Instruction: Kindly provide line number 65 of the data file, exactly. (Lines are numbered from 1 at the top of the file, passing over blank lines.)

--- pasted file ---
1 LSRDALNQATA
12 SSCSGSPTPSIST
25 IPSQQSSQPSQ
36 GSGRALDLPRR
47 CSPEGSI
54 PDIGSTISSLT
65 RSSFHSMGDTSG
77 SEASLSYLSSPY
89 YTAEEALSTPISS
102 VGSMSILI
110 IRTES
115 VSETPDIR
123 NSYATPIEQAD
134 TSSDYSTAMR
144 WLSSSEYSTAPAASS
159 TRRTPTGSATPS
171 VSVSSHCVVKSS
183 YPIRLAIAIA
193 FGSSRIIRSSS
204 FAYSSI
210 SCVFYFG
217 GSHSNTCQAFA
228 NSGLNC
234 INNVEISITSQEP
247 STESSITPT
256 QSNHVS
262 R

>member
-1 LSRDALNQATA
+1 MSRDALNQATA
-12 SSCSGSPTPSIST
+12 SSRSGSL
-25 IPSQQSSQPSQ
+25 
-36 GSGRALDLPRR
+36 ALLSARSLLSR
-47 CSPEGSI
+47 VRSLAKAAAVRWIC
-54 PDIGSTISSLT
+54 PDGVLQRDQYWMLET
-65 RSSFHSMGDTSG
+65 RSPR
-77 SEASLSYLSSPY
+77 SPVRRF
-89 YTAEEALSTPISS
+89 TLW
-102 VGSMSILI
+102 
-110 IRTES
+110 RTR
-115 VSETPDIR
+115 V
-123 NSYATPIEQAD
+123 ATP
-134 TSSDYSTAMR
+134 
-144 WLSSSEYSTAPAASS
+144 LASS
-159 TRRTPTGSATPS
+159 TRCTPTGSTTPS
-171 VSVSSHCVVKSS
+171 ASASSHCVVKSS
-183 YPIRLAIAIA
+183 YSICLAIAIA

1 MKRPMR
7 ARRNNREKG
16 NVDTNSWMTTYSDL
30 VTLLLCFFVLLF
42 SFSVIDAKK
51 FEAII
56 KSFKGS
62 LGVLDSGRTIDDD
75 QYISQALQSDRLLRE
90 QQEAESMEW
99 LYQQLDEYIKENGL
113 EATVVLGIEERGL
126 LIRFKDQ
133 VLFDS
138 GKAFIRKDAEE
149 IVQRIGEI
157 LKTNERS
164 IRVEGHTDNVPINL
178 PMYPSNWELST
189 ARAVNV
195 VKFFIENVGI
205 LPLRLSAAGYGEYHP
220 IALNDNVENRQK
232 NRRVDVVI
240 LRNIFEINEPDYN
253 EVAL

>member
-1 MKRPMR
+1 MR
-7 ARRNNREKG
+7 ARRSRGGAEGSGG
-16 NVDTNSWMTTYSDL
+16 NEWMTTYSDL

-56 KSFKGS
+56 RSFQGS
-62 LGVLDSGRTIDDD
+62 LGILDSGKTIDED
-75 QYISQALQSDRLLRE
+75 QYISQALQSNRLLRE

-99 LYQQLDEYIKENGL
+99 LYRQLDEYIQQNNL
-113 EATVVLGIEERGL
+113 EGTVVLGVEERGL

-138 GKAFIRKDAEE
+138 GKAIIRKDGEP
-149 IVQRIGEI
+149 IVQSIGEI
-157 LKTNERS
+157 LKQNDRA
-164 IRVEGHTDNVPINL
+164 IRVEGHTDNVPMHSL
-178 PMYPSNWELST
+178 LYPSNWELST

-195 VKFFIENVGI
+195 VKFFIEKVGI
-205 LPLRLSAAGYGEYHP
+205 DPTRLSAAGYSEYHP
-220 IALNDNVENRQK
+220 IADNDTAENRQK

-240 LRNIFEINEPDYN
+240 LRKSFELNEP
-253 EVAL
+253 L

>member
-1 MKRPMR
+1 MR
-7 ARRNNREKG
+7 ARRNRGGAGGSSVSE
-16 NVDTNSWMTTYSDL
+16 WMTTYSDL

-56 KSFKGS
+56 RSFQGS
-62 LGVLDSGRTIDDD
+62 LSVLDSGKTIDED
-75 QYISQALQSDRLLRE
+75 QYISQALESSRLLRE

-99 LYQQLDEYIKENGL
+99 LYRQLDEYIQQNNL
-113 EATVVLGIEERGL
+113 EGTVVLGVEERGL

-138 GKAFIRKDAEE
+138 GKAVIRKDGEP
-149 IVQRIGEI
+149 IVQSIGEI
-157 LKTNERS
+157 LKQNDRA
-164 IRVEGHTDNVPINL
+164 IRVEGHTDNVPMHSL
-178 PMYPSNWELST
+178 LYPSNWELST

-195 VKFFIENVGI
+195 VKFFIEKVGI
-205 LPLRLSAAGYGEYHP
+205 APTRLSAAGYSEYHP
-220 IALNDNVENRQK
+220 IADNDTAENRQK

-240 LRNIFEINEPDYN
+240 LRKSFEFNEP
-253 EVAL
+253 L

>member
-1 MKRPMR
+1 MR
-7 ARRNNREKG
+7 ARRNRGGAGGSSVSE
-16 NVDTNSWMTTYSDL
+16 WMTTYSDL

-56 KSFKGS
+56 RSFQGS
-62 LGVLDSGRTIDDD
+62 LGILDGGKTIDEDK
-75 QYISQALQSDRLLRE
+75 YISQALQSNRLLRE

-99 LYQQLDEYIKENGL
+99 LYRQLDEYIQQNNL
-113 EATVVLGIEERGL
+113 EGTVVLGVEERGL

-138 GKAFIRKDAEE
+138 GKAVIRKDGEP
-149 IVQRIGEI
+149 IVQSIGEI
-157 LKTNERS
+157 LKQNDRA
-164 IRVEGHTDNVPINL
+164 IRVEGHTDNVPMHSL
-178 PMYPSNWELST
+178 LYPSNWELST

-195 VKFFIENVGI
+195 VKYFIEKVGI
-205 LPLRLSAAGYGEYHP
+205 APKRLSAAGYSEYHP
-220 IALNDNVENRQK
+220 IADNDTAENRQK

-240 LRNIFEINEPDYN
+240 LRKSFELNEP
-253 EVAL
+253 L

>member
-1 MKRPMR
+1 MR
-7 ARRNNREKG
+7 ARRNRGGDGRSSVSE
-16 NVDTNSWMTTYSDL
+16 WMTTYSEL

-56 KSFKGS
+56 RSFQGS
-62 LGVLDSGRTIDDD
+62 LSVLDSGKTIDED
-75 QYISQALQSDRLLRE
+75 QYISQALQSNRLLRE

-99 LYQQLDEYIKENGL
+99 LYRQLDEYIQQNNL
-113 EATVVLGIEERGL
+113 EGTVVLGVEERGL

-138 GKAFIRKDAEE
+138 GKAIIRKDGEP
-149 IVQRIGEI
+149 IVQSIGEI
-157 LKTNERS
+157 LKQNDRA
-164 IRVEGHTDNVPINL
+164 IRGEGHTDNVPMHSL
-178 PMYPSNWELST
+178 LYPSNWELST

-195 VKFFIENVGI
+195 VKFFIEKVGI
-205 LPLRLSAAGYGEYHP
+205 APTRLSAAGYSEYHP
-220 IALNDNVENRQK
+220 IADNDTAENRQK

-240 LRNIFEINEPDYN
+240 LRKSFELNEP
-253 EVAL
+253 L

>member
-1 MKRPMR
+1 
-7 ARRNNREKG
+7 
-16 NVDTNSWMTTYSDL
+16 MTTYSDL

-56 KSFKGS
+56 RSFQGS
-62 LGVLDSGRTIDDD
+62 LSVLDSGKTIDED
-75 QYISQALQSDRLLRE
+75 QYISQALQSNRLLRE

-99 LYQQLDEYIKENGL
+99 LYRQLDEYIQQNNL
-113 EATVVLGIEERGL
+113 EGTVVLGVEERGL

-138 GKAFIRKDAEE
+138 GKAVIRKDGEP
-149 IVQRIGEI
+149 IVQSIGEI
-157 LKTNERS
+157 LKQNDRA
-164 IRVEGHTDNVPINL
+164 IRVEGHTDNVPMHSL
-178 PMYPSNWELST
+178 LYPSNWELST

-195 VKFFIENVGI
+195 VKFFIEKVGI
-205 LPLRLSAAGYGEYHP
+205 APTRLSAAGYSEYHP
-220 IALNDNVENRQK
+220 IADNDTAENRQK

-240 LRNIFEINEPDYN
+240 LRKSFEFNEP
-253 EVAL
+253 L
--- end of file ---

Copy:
1 MKRPMR